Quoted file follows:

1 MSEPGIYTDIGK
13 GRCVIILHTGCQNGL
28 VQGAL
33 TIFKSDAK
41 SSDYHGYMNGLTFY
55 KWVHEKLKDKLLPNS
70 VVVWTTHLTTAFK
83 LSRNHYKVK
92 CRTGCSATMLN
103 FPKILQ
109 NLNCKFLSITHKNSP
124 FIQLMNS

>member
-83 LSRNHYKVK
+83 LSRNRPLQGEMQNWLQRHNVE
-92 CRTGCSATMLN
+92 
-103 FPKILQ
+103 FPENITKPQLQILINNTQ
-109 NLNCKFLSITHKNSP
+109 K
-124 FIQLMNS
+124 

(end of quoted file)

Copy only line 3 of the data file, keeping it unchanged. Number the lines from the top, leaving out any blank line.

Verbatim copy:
28 VQGAL